22.09.2017 | Cedars-Sinai Medical Center
Monitoring the heart's mitochondria to predict cardiac arrest?
21.09.2017 | Boston Children's Hospital
Plants and algae use the enzyme Rubisco to fix carbon dioxide, removing it from the atmosphere and converting it into biomass. Algae have figured out a way to increase the efficiency of carbon fixation. They gather most of their Rubisco into a ball-shaped microcompartment called the pyrenoid, which they flood with a high local concentration of carbon dioxide. A team of scientists at Princeton University, the Carnegie Institution for Science, Stanford University and the Max Plank Institute of Biochemistry have unravelled the mysteries of how the pyrenoid is assembled. These insights can help to engineer crops that remove more carbon dioxide from the atmosphere while producing more food.
A warming planet
Our brains house extremely complex neuronal circuits, whose detailed structures are still largely unknown. This is especially true for the so-called cerebral cortex of mammals, where among other things vision, thoughts or spatial orientation are being computed. Here the rules by which nerve cells are connected to each other are only partly understood. A team of scientists around Moritz Helmstaedter at the Frankfiurt Max Planck Institute for Brain Research and Helene Schmidt (Humboldt University in Berlin) have now discovered a surprisingly precise nerve cell connectivity pattern in the part of the cerebral cortex that is responsible for orienting the individual animal or human in space.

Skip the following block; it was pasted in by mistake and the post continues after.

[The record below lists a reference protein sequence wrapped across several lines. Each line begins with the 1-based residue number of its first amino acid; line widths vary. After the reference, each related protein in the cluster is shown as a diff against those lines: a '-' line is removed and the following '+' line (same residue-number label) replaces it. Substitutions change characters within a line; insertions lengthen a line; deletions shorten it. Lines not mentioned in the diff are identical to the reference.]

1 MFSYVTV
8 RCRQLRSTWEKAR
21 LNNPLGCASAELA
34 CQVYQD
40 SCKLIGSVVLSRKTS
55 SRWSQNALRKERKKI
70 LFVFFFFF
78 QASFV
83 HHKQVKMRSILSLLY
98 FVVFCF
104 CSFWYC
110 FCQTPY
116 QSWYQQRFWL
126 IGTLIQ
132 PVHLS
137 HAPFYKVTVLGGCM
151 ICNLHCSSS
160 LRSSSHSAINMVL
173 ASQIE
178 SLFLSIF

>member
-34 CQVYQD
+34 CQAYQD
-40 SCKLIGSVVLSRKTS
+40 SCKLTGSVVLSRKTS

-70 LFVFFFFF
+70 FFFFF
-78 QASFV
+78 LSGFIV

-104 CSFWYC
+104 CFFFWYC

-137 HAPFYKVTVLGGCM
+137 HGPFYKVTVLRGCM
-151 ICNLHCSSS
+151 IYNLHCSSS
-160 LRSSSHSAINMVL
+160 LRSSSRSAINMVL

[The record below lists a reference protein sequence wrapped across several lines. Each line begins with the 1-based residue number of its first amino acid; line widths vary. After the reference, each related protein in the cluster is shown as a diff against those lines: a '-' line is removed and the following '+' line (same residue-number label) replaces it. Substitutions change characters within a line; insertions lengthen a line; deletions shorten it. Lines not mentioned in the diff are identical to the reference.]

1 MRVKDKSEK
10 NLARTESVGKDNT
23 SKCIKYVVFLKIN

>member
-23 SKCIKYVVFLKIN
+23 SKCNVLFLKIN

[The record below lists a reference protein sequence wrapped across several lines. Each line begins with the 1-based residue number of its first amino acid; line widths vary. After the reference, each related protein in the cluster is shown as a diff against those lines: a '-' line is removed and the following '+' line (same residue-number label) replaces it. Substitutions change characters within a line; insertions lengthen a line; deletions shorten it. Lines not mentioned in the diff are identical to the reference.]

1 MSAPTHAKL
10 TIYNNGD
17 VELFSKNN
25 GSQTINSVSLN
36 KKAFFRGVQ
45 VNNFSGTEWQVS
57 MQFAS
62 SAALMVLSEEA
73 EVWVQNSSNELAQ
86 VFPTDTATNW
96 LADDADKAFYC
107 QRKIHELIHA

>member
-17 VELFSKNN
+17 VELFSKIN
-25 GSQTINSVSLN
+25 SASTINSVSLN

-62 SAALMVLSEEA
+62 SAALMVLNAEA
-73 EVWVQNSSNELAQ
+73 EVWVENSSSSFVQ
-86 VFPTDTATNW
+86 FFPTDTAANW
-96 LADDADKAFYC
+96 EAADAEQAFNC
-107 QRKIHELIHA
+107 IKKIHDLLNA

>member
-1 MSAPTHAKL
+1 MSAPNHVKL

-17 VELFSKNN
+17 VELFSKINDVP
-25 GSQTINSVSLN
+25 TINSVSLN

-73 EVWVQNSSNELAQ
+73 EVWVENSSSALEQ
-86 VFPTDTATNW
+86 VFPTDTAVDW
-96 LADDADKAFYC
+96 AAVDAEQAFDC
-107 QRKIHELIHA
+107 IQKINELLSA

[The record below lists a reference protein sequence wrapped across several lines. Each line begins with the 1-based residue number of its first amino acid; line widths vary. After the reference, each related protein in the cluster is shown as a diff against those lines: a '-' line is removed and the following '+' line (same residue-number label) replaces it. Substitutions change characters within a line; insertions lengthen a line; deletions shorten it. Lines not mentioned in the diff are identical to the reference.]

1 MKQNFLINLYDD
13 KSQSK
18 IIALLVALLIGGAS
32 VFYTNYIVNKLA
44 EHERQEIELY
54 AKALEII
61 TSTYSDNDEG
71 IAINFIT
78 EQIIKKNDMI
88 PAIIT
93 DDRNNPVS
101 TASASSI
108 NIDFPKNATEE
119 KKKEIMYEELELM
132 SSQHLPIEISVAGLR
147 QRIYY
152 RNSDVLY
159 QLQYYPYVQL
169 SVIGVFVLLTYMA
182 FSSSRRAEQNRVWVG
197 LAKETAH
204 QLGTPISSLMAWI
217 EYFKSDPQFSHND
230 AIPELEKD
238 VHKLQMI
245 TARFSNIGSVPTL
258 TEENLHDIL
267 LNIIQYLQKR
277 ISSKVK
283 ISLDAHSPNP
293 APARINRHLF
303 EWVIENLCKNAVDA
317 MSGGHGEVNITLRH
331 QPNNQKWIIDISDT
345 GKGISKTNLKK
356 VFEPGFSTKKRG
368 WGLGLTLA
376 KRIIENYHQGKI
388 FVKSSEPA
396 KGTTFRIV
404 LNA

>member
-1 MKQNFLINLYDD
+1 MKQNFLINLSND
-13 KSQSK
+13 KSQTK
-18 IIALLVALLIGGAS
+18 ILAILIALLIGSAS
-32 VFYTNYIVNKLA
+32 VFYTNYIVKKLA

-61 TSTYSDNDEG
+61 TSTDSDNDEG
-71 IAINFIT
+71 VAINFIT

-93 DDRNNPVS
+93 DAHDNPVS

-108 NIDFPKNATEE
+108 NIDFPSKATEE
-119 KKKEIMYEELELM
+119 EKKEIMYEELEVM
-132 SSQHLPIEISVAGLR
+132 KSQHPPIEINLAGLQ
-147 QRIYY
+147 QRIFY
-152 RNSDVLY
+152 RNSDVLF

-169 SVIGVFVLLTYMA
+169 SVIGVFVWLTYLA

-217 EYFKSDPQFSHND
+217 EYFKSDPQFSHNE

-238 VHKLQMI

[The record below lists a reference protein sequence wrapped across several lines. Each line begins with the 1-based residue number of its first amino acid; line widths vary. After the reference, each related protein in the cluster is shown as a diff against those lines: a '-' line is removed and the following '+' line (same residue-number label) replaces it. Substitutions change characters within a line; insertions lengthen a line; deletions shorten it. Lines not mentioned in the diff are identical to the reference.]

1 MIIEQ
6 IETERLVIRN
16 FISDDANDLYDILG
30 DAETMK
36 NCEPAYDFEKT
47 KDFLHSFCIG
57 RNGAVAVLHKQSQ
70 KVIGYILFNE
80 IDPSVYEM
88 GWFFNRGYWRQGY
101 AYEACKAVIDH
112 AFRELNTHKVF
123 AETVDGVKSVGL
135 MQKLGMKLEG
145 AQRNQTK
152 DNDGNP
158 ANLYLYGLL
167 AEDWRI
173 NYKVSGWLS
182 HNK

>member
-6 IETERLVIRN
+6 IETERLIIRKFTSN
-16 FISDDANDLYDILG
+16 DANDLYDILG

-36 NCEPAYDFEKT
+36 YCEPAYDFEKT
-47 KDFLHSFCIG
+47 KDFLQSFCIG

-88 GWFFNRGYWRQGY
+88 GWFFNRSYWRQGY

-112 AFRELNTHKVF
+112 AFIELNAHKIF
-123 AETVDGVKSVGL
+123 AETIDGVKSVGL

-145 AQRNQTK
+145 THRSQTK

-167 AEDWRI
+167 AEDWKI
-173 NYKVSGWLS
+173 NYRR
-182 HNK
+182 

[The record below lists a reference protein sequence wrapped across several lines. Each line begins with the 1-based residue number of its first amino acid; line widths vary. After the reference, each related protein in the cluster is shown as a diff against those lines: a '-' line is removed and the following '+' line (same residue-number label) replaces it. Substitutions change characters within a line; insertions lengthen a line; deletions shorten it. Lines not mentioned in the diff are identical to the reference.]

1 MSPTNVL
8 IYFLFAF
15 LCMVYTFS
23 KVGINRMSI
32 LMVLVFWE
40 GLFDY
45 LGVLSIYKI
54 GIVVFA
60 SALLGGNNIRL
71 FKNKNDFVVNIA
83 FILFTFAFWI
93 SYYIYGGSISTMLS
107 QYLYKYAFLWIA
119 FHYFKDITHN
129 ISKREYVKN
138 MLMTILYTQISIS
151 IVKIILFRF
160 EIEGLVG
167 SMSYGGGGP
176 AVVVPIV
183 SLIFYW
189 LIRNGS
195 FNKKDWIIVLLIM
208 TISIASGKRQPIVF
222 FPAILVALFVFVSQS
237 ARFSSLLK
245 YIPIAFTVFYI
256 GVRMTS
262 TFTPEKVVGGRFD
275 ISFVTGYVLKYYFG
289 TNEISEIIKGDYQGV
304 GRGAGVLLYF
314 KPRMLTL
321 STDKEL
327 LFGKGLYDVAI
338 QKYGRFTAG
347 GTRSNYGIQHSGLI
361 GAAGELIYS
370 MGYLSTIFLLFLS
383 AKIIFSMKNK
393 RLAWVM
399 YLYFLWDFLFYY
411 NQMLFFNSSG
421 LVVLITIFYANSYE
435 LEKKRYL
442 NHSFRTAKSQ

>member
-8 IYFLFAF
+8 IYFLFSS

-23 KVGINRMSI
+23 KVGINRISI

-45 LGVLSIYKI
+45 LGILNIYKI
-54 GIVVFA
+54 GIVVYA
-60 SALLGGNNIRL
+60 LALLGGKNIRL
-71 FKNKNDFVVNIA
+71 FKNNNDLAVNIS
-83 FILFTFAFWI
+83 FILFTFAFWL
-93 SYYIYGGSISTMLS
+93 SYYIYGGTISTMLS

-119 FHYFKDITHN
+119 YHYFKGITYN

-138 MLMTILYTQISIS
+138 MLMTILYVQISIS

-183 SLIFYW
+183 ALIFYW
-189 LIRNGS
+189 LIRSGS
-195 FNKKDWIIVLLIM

The researchers report online in Nature (Schmidt et al., 2017. Axonal synapse sorting in medial entorhinal cortex, DOI: 10.1038/nature24005) that synapses in...
Whispering gallery mode (WGM) resonators are used to make tiny micro-lasers, sensors, switches, routers and other devices. These tiny structures rely on a...
Using ultrafast flashes of laser and x-ray radiation, scientists at the Max Planck Institute of Quantum Optics (Garching, Germany) took snapshots of the briefest electron motion inside a solid material to date. The electron motion lasted only 750 billionths of the billionth of a second before it fainted, setting a new record of human capability to capture ultrafast processes inside solids!
When x-rays shine onto solid materials or large molecules, an electron is pushed away from its original place near the nucleus of the atom, leaving a hole...
For the first time, physicists have successfully imaged spiral magnetic ordering in a multiferroic material. These materials are considered highly promising candidates for future data storage media. The researchers were able to prove their findings using unique quantum sensors that were developed at Basel University and that can analyze electromagnetic fields on the nanometer scale. The results – obtained by scientists from the University of Basel’s Department of Physics, the Swiss Nanoscience Institute, the University of Montpellier and several laboratories from University Paris-Saclay – were recently published in the journal Nature.
Multiferroics are materials that simultaneously react to electric and magnetic fields. These two properties are rarely found together, and their combined...
19.09.2017 | Event News
12.09.2017 | Event News
06.09.2017 | Event News
22.09.2017 | Life Sciences
22.09.2017 | Medical Engineering
22.09.2017 | Physics and Astronomy